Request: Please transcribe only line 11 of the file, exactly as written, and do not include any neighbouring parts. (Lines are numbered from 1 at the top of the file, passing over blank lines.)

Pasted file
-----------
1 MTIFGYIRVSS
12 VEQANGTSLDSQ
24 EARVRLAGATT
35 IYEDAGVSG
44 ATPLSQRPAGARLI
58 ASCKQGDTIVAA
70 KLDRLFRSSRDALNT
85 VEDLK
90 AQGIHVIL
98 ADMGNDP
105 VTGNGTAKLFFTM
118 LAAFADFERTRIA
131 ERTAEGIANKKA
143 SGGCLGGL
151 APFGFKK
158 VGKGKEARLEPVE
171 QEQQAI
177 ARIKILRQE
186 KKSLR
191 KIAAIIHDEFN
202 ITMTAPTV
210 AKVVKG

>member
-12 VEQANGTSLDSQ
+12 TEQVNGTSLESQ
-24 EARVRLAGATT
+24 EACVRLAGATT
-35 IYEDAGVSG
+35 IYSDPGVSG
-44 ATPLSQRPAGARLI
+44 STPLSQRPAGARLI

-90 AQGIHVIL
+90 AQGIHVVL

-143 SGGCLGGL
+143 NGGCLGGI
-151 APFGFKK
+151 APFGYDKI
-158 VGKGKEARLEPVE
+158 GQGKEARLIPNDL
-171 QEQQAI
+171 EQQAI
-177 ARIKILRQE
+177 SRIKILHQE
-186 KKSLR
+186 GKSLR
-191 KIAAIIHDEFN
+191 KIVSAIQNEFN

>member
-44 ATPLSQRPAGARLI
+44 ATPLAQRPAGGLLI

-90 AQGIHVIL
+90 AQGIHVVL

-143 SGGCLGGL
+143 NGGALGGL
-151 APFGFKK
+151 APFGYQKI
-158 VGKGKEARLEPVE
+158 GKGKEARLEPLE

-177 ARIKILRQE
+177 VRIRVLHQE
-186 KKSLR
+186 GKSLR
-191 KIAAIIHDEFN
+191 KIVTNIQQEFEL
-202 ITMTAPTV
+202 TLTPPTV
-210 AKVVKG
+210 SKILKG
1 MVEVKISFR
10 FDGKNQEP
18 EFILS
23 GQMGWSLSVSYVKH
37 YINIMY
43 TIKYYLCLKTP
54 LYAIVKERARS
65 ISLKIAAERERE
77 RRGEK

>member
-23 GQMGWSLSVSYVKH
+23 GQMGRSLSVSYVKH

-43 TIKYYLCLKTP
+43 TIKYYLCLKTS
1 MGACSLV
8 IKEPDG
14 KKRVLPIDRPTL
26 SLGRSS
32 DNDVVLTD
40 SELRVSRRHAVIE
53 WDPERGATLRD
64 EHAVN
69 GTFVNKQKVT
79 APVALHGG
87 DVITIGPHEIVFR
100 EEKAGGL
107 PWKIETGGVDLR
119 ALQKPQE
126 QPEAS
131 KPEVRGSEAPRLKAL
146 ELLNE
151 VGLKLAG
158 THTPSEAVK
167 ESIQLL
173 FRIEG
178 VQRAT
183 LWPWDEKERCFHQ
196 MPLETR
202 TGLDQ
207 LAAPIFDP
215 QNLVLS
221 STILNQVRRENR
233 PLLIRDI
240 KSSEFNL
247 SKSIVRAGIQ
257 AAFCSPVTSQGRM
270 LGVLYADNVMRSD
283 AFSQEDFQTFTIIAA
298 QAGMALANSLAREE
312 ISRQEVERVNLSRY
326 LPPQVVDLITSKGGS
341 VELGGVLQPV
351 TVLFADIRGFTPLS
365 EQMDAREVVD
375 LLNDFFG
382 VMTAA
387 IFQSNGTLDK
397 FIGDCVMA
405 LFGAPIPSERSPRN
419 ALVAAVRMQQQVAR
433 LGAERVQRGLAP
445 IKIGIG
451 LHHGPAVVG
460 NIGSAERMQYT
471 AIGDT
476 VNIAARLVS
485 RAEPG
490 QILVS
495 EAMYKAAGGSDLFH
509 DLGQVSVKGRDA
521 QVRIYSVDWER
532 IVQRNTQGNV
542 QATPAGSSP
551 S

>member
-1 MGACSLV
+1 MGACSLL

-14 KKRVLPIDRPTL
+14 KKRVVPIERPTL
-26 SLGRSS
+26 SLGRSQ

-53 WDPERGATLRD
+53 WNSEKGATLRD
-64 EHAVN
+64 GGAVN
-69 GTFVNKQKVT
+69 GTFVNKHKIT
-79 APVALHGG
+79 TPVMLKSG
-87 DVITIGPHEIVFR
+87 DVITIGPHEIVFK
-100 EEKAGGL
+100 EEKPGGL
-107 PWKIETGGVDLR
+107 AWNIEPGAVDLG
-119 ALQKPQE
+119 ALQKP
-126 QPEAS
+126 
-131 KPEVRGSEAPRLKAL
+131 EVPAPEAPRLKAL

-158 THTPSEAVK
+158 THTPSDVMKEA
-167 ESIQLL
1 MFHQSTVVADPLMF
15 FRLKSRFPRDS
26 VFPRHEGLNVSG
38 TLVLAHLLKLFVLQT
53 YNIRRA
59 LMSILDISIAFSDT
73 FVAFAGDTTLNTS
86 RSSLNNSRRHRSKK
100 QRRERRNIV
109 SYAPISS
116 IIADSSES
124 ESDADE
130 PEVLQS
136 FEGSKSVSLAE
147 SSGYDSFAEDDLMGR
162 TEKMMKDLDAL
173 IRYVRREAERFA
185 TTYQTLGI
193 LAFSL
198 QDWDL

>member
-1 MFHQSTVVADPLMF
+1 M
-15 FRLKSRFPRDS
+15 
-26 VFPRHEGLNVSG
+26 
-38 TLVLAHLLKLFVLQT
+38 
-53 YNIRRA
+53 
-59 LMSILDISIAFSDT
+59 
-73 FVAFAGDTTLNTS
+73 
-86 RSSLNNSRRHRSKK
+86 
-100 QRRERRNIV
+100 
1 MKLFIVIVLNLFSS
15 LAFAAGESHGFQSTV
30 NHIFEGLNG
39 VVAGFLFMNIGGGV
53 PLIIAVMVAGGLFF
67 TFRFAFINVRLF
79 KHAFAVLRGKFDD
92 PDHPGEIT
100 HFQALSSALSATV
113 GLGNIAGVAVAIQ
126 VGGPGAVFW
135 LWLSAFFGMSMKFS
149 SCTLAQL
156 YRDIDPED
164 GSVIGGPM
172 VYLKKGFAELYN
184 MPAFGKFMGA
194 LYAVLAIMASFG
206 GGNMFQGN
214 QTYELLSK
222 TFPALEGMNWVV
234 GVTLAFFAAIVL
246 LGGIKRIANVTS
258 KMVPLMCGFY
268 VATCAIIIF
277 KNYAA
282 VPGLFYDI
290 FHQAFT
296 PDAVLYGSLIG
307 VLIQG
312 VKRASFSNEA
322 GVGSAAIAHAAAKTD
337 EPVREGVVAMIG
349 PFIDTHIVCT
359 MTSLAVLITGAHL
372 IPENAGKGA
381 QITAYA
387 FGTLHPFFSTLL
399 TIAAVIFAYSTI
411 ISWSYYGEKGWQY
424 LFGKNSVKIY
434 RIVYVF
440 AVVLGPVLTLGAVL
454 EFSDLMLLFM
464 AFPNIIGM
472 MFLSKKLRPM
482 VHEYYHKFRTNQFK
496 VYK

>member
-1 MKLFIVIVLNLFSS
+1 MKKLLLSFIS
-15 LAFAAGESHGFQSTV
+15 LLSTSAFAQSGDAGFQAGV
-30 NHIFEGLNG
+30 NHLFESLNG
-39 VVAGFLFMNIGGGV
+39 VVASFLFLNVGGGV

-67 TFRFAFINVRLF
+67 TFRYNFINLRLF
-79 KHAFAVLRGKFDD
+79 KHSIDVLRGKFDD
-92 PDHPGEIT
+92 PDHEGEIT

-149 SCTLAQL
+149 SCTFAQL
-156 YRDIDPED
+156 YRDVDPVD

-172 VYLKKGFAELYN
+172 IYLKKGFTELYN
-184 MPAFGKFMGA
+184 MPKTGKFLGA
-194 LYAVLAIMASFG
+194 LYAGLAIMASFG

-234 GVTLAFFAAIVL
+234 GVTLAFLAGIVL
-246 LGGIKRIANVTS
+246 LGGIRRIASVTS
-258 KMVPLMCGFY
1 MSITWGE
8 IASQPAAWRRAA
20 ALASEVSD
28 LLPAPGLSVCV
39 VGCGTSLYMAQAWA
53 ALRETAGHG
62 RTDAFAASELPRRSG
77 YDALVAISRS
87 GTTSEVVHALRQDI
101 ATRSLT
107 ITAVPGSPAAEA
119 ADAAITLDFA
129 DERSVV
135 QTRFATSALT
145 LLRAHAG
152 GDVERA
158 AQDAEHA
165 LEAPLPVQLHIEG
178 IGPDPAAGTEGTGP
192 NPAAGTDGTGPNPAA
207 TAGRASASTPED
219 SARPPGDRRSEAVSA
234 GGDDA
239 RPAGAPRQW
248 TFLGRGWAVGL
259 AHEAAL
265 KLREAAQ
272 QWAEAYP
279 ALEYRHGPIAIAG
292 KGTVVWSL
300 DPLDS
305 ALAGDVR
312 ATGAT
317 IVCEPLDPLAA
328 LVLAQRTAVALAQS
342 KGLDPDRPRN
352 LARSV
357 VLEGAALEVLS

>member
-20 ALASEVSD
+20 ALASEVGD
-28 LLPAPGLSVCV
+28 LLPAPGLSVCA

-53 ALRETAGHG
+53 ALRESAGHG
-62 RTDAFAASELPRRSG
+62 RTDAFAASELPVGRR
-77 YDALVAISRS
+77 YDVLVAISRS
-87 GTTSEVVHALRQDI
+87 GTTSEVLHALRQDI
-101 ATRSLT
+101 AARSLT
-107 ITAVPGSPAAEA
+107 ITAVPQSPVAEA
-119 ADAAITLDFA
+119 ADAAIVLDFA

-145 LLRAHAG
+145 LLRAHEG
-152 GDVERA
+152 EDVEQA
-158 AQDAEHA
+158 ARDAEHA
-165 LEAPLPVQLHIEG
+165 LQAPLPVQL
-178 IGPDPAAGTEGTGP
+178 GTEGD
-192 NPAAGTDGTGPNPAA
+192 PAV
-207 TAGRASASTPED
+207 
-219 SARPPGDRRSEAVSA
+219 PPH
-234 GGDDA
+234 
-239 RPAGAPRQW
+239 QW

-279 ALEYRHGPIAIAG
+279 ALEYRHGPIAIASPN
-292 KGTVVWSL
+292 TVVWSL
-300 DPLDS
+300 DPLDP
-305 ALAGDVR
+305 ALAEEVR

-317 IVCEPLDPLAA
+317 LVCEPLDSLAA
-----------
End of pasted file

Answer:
105 VTGNGTAKLFFTM